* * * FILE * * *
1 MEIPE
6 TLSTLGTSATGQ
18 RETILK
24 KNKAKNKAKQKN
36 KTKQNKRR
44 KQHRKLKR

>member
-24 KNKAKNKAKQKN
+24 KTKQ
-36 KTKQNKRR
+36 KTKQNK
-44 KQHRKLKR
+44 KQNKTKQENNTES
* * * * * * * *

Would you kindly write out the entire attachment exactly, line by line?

1 MEIPE
6 TLSTLGTSATGQ
18 RETILK
24 KNKAKNKAKQKN
36 KTKQNKRR
44 KQHRKLKR

>member
-24 KNKAKNKAKQKN
+24 KTKQ
-36 KTKQNKRR
+36 KTKQNK
-44 KQHRKLKR
+44 KQNKTKQENNTES